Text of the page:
Zoom Video Communications' (ZM 0.31%) stock price jumped 7% on Feb. 27 after the cloud-based video conferencing company posted its latest earnings report. For the fourth quarter of fiscal 2023, which ended on Jan. 31, Zoom's revenue rose 4% year over year to $1.12 billion and exceeded analysts' estimates by $20 million. Its adjusted net income declined 7% to $367 million, or $1.22 per share, but still cleared the consensus forecast by $0.40.

For the full year, Zoom's revenue only grew 7% to $4.39 billion, decelerating significantly from its 55% growth in fiscal 2022, while its adjusted net income declined 14% to $1.33 billion, or $4.37 per share. That slowdown wasn't surprising, since Zoom was expected to face tough year-over-year comparisons following its growth spurt during the pandemic. But could Zoom finally be a worthwhile investment after shedding more than 40% of its market value over the past 12 months?

Three on-site employees and their remote coworker attend a Zoom Rooms meeting.

Image source: Getty Images.

How long will Zoom's slowdown last?

Zoom expects its revenue to rise about 1% year over year in the first quarter of fiscal 2024, as well as 1% for the full year. Analysts had expected 3% growth in the first quarter and 5% growth for the full year.

Zoom attributed that weaker-than-expected guidance to the persistent currency headwinds (which shaved 2 percentage points off its revenue growth in fiscal 2023) and a tougher macro environment. But even in constant-currency terms, Zoom's forecast for 2% growth in both the first quarter and the full year would have missed analysts' expectations.

Is Zoom stabilizing its core business?

On the bright side, Zoom continues to gain larger enterprise customers, who generate more than $100,000 in trailing-12-month revenue. It ended fiscal 2023 with 3,471 of those higher-value customers, representing 27% growth from a year ago.

Zoom's gross margin also expanded by 60 basis points to 74.9% in fiscal 2023, which indicates it still has plenty of pricing power against aggressive competitors like Microsoft's Teams and Cisco's Webex. Its 12-month net dollar expansion rate, which gauges its year-over-year revenue growth per existing customer, also came in at a healthy 115% among its enterprise customers.

However, Zoom's adjusted operating margin still declined from 40.4% to 35.9% in fiscal 2023 as it ramped up its spending to attract and support more enterprise customers. But in fiscal 2024, it expects its adjusted operating margin to remain broadly stable year over year at about 36% as it reins in its spending. During the conference call, CFO Kelly Steckelberg said Zoom would focus on maintaining a "careful balance between growth and profitability" throughout the year. 

Zoom also plans to continue expanding its enterprise ecosystem with its Zoom Phone for audio-only calls and text messages, Zoom Rooms for a mix of on-site and remote attendees, Zoom Contact Center for interoffice and customer service communications, and Zoom IQ for video-based sales team calls.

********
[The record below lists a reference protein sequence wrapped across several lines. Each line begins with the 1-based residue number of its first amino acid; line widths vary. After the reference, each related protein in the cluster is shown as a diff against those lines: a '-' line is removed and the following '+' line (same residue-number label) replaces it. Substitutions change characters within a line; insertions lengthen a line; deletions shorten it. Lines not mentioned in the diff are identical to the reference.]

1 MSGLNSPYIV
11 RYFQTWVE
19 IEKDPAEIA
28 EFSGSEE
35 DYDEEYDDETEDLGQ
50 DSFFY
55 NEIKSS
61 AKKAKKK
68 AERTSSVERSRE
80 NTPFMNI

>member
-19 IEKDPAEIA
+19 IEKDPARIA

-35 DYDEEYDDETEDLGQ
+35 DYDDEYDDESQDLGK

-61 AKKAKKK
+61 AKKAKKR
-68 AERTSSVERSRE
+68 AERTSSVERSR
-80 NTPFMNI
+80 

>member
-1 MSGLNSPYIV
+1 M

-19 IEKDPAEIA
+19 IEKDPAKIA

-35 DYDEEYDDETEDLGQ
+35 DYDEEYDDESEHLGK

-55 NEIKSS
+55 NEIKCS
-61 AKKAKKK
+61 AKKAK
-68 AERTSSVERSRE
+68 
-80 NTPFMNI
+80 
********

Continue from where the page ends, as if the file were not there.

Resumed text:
Those newer services could transform Zoom into a more diversified cloud-based communication company like Five9, which it unsuccessfully tried to acquire in 2021, or Avaya. But they could also expose it to more direct competition from Microsoft, which has been expanding Teams into its own cloud-based collaboration platform.

Is Zoom's stock reasonably valued?

Zoom expects its adjusted EPS to decline 5% to 7% year over year in the first quarter of fiscal 2024 and 4% to 6% for the full year. However, those downbeat estimates still easily surpassed analysts' expectations for an 18% earnings decline in the first quarter and an 8% decrease for the full year.

At $74 per share, Zoom trades at 18 times the midpoint of its fiscal 2024 earnings forecast. That makes it seem cheaper than Avaya or Microsoft, which trade at 47 and 27 times forward earnings, respectively, but Zoom is growing significantly slower than either company. Zoom is even growing at a slower clip than Cisco, which only generates a small percentage of its revenue from Webex.

Analysts expect Cisco's revenue and adjusted earnings to grow 10% and 12%, respectively, in its current fiscal year as its core networking business accelerates again -- yet it only trades at just 13 times forward earnings.

So unless Zoom's growth accelerates again, its valuations could be compressed even further. During the conference call, Steckelberg said Zoom's "first priority" was to reaccelerate its growth through the expansion of its product portfolio, but only vaguely suggested it might achieve that reacceleration in fiscal 2025.

It's not the right time to buy Zoom

Zoom's business might stabilize this year, but there aren't any reasons to buy the stock when other higher-quality names are still on sale. Investors shouldn't buy Zoom unless its growth accelerates again or its valuations drop to bargain-bin levels.